In the move to prevent STIs, it’s sensible to know all of the strategies that exist to keep yourself safe. One interesting approach is called outercourse, which simply refers to forms of sex that prevent sperm from entering the vagina. Not only does this prevent unwanted pregnancy but it can also protect you against STIs in some instances.
What is it exactly
So, what does it mean? Outercourse is a catch-all term that has different meanings to different people. For some it is sex without penetration. For others, it is sex but without vaginal intercourse. Bear in mind though that if you engage in oral or anal intercourse, you may remove the risk of unwanted pregnancy, but you are still at risk of STIs – https://www.plannedparenthood.org/learn/birth-control/outercourse.
For this reason, it is always important to remember to use condoms any time you are exchanging bodily fluids. Yes, outercourse reduces the risk of HIV and many other STIs, but some can be spread by skin to skin contact, such as HPV and herpes.
Condoms and latex barriers are the only way to protect yourself fully against STIs. You can get STI testing in London at https://www.checkurself.org.uk/order-a-test-kit/.
The benefits of outercourse
Outercourse is safe, free and has no side effects. It is an effective means of birth control and it has no medical side effects. It can help to build closeness and trust between partners and it can also help sex to last longer. For women, taking the time to explore each other’s bodies without immediately moving to intercourse can help to increase the chance of orgasm. Women have different sexual responses to men and can have more than one orgasm often without vaginal intercourse. One other benefit of outercourse is that it takes the pressure off men to ‘perform’ and just allows partners to be spontaneous, creative and responsive to each other.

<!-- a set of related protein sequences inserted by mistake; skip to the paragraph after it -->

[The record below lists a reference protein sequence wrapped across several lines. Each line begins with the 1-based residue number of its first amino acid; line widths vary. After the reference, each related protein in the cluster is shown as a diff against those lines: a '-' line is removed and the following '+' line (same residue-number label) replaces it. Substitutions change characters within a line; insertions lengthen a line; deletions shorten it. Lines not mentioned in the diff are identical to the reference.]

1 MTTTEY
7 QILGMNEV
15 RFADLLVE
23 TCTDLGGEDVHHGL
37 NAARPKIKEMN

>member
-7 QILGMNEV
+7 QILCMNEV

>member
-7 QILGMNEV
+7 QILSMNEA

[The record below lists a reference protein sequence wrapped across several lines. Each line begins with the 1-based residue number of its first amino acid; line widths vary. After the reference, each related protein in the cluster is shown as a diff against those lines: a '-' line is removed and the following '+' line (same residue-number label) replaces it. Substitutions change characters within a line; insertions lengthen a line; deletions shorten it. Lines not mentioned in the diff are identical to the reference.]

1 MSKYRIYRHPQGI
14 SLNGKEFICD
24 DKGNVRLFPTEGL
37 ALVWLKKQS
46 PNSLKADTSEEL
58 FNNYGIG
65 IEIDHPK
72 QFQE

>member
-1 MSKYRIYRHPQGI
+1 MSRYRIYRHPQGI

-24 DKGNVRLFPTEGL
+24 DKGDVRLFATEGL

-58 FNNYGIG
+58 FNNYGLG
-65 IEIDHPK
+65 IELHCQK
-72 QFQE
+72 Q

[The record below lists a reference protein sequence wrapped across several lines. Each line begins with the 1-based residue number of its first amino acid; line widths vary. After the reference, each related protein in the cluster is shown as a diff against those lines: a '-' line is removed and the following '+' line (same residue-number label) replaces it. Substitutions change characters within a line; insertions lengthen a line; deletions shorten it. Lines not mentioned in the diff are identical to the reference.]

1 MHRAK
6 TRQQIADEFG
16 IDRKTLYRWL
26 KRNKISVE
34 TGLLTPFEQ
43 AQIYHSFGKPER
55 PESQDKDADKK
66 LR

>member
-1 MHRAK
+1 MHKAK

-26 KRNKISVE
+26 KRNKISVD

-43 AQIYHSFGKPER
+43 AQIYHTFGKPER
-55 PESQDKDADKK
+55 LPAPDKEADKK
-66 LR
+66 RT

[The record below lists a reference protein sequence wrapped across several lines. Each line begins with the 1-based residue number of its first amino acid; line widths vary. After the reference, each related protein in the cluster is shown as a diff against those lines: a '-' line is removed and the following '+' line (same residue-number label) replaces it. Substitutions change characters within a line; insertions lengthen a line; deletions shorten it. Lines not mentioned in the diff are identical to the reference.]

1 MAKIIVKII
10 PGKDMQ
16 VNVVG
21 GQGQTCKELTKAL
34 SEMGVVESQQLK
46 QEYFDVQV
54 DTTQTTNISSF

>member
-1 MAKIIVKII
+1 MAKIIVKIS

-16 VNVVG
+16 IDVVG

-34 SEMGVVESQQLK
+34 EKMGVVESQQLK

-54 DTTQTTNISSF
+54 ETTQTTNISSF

Whether you are kissing, manually stimulating or rubbing, or using sex toys, do keep safe sex in mind, and remember that if you move to oral or anal sex, then you will need to use latex barriers in order to remove the STI risk. Set clear limits beforehand, keep communication clear and consider both having a full sexual health screening beforehand to remove any risks, and to offer full peace of mind.